Chard (fresh picked from the garden), but any of the good greens will do.
Ginger (always put in a knob of fresh ginger)
Kolrabi pieces are a nice addition
Green pepper would be nice in this drink. Parsley, too. Maybe some other herbs.
You can feel the goodness ALL THE WAY DOWN when you make one of these drinks. They are a powerhouse of nutrition for your body.
PS: I have information on my juicer on other blog posts here.
Turkey Tracks: November 8, 2015
The Braided Rug I wanted to Make
I finished it.
And it’s just the rug that I wanted:
So now I’m happy.
It takes me about two weeks working at night while streaming something fun on tv to make one of these rugs.
The rougher one is happier at the back door:
See the little rough rug to the left? It’s made from worn-out t-shirts knitted with a garter stitch. It’s perfect for the dogs’ water and food bowls.
Turkey Tracks: November 4, 2016
Walking the Dogs
When sister Susan came in mid October, we walked every day.
And I have been walking pretty much every day since as the weather has allowed the walking.
Walking is another of those activities that I’ve suddenly had energy for again.
I used to walk a lot, but when John was sick and after he died, I had no energy to walk.
Needless to say, the girlie rat dogs are in heaven.
Miss Reynolds Georgia, aka as The Beauty Queen, aka Rey Rey, is 13 years old now. And, she’s pretty much deaf. But she’s a game little dog and loves the daily walking. She starts following me around shortly after her breakfast, wondering if its time to go out yet. It’s like living with a child who is on a long car trip with you and who is asking “are we there yet” every few minutes.
Here she is–neither of my ratties will look at me if there is a camera in my hand.
I observed something really funny on our walk yesterday.
When we start out, especially if we walk Union Street in Camden which is a long straight road with a few hills/grades along the way, Penny is out front just moving along at a good clip, while Rey is behind us the full length of the retractable dog leash. I thought Rey was just slower than Penny in catching all the delicious doggy smells along the way or peeing just where Penny already peed.
But, yesterday, when we turned around, Rey dashed to the front and started back the way we came at a no-nonsense good clip.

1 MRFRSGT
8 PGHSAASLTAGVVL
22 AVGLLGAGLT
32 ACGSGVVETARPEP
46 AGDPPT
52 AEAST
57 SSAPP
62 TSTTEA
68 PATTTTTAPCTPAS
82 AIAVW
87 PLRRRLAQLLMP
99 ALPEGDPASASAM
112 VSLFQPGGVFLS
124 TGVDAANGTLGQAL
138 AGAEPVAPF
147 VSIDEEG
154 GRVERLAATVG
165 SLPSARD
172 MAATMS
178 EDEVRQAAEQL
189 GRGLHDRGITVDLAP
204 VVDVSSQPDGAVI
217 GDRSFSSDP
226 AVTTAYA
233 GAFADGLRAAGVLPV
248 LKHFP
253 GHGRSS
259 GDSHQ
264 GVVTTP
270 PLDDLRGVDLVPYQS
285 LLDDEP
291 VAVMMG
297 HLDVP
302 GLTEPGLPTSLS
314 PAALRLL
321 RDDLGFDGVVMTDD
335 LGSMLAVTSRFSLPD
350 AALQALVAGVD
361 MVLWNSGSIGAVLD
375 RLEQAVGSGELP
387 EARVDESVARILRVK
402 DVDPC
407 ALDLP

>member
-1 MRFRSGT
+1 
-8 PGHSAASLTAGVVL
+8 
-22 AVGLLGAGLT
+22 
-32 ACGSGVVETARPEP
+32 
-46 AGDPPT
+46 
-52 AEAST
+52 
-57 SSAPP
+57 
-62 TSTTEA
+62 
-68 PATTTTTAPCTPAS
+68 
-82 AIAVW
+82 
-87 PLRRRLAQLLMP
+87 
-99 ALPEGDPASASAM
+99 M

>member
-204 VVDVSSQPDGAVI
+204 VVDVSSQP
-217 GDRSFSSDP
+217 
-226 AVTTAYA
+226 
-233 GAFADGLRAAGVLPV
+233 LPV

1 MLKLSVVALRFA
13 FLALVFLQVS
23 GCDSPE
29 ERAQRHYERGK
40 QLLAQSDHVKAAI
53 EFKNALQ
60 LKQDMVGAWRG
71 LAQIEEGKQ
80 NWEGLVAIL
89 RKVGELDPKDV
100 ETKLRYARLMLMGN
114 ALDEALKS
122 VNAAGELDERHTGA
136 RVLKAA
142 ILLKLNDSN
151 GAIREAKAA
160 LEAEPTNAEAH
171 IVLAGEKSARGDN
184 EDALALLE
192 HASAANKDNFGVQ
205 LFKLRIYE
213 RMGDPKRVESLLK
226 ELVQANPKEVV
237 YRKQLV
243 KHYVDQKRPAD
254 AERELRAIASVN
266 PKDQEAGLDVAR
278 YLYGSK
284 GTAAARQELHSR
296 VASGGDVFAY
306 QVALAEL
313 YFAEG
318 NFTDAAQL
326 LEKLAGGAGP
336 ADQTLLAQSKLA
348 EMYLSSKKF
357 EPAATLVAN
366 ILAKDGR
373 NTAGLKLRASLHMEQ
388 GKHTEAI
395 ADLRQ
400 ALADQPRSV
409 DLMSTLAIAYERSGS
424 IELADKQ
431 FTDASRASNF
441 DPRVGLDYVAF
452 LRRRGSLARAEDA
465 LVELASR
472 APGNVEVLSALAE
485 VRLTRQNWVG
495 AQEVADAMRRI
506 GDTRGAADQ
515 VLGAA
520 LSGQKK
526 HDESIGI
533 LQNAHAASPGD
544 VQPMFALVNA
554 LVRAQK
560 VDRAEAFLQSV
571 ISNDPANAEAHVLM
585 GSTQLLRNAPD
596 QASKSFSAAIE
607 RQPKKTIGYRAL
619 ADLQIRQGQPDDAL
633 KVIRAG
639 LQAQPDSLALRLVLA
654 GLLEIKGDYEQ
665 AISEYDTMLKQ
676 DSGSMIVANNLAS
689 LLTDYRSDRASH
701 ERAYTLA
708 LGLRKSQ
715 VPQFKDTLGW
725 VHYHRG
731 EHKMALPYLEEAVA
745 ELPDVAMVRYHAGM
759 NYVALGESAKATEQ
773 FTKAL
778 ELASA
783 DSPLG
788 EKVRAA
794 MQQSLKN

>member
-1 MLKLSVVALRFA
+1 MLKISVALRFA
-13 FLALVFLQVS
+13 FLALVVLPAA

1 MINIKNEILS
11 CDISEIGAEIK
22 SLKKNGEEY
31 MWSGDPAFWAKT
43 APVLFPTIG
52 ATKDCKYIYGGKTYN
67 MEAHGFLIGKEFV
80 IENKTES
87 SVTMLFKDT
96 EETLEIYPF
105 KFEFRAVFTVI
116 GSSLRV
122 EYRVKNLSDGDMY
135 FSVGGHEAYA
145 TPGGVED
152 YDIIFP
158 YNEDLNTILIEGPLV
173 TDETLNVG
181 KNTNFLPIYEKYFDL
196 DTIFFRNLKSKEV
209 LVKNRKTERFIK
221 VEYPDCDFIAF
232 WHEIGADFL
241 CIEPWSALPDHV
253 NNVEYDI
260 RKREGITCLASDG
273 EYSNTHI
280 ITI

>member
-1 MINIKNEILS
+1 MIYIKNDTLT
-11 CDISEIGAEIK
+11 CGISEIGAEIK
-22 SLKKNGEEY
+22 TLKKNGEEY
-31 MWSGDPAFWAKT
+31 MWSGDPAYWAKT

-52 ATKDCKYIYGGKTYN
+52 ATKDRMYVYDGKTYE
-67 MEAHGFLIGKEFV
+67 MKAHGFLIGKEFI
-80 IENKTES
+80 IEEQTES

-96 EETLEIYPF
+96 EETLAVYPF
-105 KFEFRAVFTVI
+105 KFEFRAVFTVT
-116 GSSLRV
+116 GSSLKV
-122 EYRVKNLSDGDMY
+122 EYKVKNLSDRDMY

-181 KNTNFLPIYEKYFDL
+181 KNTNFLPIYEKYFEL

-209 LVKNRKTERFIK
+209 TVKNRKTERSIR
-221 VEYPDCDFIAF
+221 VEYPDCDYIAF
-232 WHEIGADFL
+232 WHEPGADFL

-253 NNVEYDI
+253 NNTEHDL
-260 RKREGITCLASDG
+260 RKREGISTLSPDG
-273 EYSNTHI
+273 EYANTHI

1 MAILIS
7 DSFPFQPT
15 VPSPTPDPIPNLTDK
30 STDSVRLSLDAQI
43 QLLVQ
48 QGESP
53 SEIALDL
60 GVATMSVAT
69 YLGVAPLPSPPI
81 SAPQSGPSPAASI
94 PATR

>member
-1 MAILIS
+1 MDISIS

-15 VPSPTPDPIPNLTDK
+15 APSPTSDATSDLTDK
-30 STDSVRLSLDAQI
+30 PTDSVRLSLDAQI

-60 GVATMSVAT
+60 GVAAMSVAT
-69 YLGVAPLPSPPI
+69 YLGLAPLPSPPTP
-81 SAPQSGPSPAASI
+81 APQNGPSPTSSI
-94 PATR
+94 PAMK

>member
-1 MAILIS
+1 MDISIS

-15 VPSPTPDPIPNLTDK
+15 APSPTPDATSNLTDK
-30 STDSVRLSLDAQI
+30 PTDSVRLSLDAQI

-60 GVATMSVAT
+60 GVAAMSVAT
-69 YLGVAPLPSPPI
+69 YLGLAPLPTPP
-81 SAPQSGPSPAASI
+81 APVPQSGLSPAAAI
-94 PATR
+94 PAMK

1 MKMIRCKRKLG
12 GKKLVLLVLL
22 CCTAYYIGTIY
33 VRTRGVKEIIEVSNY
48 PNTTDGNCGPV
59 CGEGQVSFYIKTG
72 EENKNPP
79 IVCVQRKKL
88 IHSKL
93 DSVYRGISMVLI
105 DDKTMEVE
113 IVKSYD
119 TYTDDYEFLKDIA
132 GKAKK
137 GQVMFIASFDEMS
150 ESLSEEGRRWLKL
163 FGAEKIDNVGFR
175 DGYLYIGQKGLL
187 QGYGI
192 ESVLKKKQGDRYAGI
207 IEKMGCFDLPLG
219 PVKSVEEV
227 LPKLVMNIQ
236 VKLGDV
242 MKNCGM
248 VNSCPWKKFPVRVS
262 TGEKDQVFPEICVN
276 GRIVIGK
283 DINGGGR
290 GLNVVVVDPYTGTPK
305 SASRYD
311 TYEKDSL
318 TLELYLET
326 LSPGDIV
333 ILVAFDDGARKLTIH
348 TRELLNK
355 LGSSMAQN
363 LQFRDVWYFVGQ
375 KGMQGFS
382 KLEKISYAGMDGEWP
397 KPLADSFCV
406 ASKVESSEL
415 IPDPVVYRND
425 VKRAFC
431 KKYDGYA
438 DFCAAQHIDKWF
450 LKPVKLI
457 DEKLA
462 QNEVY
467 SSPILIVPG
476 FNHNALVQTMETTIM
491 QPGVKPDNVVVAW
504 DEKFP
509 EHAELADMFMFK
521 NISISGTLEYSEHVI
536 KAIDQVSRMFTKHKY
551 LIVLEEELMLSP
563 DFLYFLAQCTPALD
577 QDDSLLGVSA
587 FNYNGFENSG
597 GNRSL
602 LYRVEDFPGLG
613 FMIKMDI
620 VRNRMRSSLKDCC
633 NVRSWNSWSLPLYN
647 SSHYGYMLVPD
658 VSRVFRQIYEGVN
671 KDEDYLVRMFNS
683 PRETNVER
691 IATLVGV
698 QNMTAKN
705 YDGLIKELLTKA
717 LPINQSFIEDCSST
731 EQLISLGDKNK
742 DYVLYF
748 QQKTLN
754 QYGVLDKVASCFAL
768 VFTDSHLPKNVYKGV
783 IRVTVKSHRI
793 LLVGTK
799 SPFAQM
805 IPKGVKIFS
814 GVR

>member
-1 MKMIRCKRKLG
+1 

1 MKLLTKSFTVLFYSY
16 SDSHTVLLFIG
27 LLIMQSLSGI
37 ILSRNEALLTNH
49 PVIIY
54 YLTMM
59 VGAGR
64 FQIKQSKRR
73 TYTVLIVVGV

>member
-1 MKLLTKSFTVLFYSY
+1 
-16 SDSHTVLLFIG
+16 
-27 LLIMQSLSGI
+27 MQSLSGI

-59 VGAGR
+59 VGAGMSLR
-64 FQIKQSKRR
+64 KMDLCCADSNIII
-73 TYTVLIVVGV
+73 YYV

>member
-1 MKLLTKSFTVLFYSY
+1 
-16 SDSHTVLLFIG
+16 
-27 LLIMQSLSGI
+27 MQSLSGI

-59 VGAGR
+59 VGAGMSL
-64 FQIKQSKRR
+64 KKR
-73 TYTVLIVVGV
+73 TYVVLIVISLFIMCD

What’s going on with that?
Rey has always, always been timid about getting away from home grounds. Even as a tiny puppy, she’d go about 50 feet from our yard and start worrying: “Do you know where we are? I think we’re lost. I’m sure we’re lost. Let’s go home now. I don’t think you know what you’re doing.”
I thought that I’d just let her lead us and see what happened. A mile later, we drew near the car, which was parked in a line of cars. I thought for a minute that Rey would just walk past it, but halfway alongside the car, she stopped and sat down, just as good as a dog pointing a bird.
She’s like a horse heading back to the barn.
Next I took her on a circular two-mile walk where we would approach the car, which was off the road and in a parking lot, from an entirely different direction.
Again when we rounded the final turn and headed for the car, which was a good half-mile away, I watched to see if she would walk past the entrance to the off-road parking place.
Nope. She turned into the lot and took me right to the car and sat down.
Rat terriers are so, so, so smart.
Rey also takes care of No No Penny. She comes and gets me if Penny wants to go in or out. She comes to get me when it’s time for her dinner.
I hate it that dogs have such a short life in comparison to our own time span.
Here’s No No Penny, who is a real rat dog–not a highly bred one that has been bred back to Chihuahuas to make them smaller. She’s hunting for the chipmunks that live under the porch and fuss at her when she tries to huff and puff down the back seam of the porch floor where it meets the house wall.